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Archive for the ‘The Region’ Category

TRINIDAD-AMERICAS-SUMMIT-CHAVEZ-OBAMA

It finally happened…the moment we’d all been waiting for! After years of strained relations in which George Bush would scarcely say his name, Venezuelan President Hugo Chavez at last got the respect he deserves from a US president.

Those of you who’ve hoped for improved US – Venezuela relations all these years no doubt smiled all day Saturday after seeing the photos. Maybe a few of you were even a little misty-eyed. The now-famous handshake even made the front page of the Saturday New York Times and has since been the subject of endless television, radio and print commentary.

The two leaders were friendly and gregarious, and Chavez presented Obama with a seminal work by Eduardo Galeano, The Open Veins of Latin America. The book has since enjoyed a meteoric rise in sales on the internet. It may not be easy to find in the library for a while, but is worth a read if you can get your hands on a copy.

It appears that the Summit of the Americas was a monumental step forward. From easing restrictions on Cuba to greeting leaders with an air of mutual respect and equality, things seem to be changing for the better.

Since the handshake, both the US and Venezuela are now considering the return of ambassadors. It remains to be seen how bilateral relations will play out, but prospects for respect and cooperation seem a bit brighter this Monday morning.

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Venezuela defeated Colombia yesterday in the South American qualifiers for the 2010 World Cup. The game was played in Cachamay Stadium in Puerto Ordaz, located the eastern state of Bolivar.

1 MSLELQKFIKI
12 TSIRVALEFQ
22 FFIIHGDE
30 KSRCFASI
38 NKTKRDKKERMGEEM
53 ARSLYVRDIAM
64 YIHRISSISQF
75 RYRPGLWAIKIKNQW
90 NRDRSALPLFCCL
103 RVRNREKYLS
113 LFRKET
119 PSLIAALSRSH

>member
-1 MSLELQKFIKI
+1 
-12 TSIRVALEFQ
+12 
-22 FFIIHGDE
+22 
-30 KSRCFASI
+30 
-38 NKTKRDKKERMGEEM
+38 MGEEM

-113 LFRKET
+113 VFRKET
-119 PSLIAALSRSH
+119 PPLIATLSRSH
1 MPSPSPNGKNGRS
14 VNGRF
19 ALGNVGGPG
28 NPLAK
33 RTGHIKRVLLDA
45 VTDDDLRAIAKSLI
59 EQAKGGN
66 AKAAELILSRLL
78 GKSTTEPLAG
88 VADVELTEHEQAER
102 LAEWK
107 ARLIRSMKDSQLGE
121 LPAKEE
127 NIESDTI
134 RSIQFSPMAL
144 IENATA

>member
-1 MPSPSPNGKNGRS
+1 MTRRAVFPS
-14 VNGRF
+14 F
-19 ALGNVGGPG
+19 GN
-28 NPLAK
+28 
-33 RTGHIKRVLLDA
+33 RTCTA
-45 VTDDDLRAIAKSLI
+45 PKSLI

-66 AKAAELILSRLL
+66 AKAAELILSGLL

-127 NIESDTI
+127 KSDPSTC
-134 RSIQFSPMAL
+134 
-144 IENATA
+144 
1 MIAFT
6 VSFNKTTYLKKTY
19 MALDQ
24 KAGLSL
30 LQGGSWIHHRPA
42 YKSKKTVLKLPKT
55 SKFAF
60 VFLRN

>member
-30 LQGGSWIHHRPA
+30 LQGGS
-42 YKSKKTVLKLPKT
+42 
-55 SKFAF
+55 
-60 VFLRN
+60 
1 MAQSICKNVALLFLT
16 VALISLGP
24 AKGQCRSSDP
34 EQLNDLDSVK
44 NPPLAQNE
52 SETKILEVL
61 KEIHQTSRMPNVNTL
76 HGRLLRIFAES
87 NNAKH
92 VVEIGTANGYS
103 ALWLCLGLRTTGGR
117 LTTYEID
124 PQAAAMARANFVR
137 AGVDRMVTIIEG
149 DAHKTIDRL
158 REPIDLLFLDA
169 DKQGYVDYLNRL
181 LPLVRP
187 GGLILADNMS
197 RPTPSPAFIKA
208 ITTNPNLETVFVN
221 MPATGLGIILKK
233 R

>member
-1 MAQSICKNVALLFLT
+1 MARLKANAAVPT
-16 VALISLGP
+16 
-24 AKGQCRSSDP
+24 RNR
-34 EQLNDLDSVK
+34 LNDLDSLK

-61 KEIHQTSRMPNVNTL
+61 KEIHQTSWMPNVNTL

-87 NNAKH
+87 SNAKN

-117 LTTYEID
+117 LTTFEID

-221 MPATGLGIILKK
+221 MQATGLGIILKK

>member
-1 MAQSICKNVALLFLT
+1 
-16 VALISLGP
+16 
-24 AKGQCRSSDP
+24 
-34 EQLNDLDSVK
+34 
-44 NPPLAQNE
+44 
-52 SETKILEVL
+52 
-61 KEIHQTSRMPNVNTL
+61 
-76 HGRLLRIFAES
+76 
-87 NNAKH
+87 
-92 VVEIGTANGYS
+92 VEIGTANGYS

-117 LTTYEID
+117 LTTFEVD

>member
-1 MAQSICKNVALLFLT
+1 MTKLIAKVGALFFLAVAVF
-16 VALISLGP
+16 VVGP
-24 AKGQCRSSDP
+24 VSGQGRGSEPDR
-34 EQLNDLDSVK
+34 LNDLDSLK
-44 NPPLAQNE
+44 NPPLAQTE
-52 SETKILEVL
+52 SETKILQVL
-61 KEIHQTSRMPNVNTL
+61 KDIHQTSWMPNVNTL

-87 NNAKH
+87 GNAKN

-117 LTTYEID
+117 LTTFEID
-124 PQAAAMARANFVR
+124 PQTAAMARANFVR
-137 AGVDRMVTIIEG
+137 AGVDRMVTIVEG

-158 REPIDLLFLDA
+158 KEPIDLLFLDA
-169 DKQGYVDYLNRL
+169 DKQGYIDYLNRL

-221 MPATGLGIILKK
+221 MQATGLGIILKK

Colombia was one player short at the end of the game, due to a yellow card. The Venezuelan team took advantage of their extra man to win the game 2 – 0.

Substitute striker Nicolas Fedor, seen at left, was the first to score. Left-footed midfielder Juan Arango delivered the second goal on a free kick late in the game. Venezuela is currently in 8th place, just behind Colombia.

The vinotinto is keeping the dream alive! Stay tuned as they play Bolivia in June. Read a New York Times article about yesterday’s game.

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Venezuela is the nation with the 10th-largest amount of biodiversity in the world. Efforts to protect that biodiversity are highlighted in a new study by RAISG, or La Red Amazónica de Información Socioambiental Georreferenciada.

According to the study, Venezuela has the second-highest proportion of its Amazon region protected. The Amazonian basin covers an astounding 3 million square miles in South America, overlapping several different countries and encompassing a population of perhaps 33 million. Venezuela has already protected 71.5% of its share — second only to Ecuador’s 79.7%, and far ahead of Colombia, Brazil, and Peru.

RAISG measured Indigenous territory and other protected lands, which are generally the best conserved. Venezuela has 43 national parks. A respect for nature is enshrined in the constitution of Venezuela under a chapter that guarantees all citizens the right to a safe and healthy environment.

Since the Amazon Rainforest is often called the “lungs” of South America, we can breathe a little easier thanks to Venezuela.

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The arepa is truly a food without borders. Though it is emblematic of Venezuela, the savory cornmeal snack has a presence abroad, too! Here are some suggestions for where to find arepas in the U.S.:

In New York, the Caracas Arepa Bar (pictured above) is located on 7th St. the East Village. Here, rumor has it you are nearly required to to try Venezuelan-style guacamole, called guasacaca. Rivals El Cocotero are over on West 18th St.

Lucky for folks in Boston, the up-and-coming Orinoco has two locations, one in the South End and another in Brookline.  They have a nice date-worthy ambiance and also sell t-shirts with funny slogans like “arepa boy” and “no se aceptan sifrinos!” (no snobs allowed!).

This may not be the policy at Coupa Cafe in Beverley Hills and Palo Alto, which claims to sell “the finest mountain grown single estate coffees from Venezuela.” It has an entire section of its menu dedicated to gourmet arepas.

Surely Miami is home to the highest density of Venezuelan eateries, but we recommend you try this one first: Caballo Viejo (named for a famous folkloric song by Simon Diaz ) has been described as a “hole-in-the-wall” and a “mom and pop” restaurant that is clean and simple.